“Indissoluble Matrimony” by Rebecca West, contained within the first edition of Blast June 1914, presents a woman with qualities both fiercely feminine and fiercely fierce. Her husband, on the other hand, presents with qualities some might call feminine. In this representation, West subverts traditional marital roles and plays out an image of the modern woman. One who might, given the opportunity, do such things as speak at a socialist gathering. Mrs. Silverton is presented as a sexual creature, with poor table-setting skills, who is smart with money and a strong swimmer. In every category, she is described with hyperbolic-level adjectives: a woman who mourns “savage[ly]”, who eats her bread with “crushing honey”, and is “over-sexed” (101; 99; 102 (Ironically—or not ironically—savagery is also listed in Blast I’s Manifesto: “The artist of the modern movement is a savage” ).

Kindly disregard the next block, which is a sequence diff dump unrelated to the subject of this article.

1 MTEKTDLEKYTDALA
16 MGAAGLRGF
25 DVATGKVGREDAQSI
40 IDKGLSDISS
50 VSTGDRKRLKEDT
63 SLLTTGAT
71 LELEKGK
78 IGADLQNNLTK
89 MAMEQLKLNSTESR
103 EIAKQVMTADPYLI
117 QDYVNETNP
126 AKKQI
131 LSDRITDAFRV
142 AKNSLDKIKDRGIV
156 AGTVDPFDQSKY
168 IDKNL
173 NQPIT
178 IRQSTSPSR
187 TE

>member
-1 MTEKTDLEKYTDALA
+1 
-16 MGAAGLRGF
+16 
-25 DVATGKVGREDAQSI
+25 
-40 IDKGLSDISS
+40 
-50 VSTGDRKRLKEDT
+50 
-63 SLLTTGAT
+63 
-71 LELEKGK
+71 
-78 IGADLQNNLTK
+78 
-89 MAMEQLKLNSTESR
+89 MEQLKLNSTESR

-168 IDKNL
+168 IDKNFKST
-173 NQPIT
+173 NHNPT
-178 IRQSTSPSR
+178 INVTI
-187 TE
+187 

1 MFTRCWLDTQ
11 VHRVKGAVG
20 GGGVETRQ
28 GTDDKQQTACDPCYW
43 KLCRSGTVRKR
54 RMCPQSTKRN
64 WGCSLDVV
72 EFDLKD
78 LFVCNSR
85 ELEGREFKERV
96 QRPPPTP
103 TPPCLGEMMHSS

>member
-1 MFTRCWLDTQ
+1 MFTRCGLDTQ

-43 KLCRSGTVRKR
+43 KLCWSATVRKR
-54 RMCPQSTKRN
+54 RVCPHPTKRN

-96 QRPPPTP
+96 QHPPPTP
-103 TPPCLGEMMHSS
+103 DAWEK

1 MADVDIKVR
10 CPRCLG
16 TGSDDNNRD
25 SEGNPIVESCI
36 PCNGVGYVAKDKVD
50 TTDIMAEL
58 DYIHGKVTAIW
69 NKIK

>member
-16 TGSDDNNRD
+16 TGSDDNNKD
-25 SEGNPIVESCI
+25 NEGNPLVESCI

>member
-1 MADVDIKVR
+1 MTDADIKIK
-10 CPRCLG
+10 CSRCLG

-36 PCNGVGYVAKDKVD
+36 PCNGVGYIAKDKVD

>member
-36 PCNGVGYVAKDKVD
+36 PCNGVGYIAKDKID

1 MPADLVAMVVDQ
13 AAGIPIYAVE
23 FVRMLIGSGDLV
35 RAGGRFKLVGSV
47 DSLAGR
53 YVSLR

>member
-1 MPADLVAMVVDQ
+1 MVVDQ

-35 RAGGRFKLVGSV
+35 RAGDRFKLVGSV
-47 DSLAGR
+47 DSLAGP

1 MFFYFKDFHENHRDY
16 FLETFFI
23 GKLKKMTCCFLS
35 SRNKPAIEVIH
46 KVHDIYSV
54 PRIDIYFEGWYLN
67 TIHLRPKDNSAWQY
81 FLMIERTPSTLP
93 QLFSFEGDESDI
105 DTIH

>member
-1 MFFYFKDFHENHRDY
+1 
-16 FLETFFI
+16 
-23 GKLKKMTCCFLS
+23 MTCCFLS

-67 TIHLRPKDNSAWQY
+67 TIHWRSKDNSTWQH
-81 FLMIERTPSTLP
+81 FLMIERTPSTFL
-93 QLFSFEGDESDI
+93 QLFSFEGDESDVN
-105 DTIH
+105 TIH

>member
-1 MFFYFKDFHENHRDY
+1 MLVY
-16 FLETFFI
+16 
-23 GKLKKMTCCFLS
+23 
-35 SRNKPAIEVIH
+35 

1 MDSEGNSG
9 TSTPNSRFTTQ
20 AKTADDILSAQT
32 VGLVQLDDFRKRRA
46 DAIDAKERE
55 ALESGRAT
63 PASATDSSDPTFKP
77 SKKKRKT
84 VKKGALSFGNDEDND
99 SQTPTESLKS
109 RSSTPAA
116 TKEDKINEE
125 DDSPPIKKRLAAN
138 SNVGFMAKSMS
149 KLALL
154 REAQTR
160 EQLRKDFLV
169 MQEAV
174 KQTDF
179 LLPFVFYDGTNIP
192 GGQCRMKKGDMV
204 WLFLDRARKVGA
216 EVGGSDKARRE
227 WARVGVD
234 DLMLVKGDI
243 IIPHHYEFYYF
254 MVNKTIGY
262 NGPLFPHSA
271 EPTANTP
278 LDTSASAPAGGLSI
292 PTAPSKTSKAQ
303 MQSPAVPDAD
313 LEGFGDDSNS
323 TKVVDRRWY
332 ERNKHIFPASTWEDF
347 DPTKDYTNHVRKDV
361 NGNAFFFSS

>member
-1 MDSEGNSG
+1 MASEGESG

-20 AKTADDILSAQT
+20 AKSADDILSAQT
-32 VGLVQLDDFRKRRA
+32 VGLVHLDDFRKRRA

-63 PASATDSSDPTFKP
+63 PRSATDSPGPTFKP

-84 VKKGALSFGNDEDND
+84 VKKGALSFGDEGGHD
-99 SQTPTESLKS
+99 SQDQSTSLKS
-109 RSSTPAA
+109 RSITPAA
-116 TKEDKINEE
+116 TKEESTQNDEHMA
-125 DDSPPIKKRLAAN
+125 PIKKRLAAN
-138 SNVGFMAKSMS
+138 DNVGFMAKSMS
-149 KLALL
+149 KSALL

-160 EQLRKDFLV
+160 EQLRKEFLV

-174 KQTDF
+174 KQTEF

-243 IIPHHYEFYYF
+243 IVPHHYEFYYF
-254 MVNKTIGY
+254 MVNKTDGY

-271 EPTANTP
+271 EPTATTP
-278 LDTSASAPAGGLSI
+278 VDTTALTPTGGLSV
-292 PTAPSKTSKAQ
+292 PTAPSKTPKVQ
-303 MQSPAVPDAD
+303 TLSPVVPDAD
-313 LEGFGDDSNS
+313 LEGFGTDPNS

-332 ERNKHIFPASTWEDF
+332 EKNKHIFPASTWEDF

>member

Mr. Silverton, on the other hand, is a disappointed eater (though does not appear intent on helping with meal prep), jealous, and weak. In his jealousy, he describes himself as feeling “torture[d]” by Evadne and feeling as though he could break down in “hysterical sobs” (103). This sort of hysteria is often attributed to overreactive women, not men. The tables feel intentionally turned here, with the woman in the relationship having the emotional control. Silverton also does not have control over his wife’s body: “Bodies like his do not kill bodies like hers” which he describes as being “lusty” (117). Brains like his also don’t kill brains like hers, however, as in his attempt to gas poison the two of them, he realizes that Evadne has turned off the main line to prevent leaks, a “thrifty habit” of hers (117). The scene ends with a recognition that he will always be hers, whether he likes it or not, and describes how she “caressed him with warm arms” as the final line of the piece (117). This protective act also communicates a sort of masculine energy, as she demonstrates a sort of possession. Evadne is sharper witted, stronger built, and more emotionally stable than her husband. In this piece, West presents an image of the vivacious modern woman and what men will be reduced down to (one who might “sneeze exhaustingly…from physical distress” after a fight and swim) if they do not rise to the occasion and recognize, support, the woman they have, not the table maid they think they want. This piece, published just one month before the start of World War I, feels before its time. Though it is well within the date range for the suffragette movement, it precedes the social advancement women would experience during the first world war.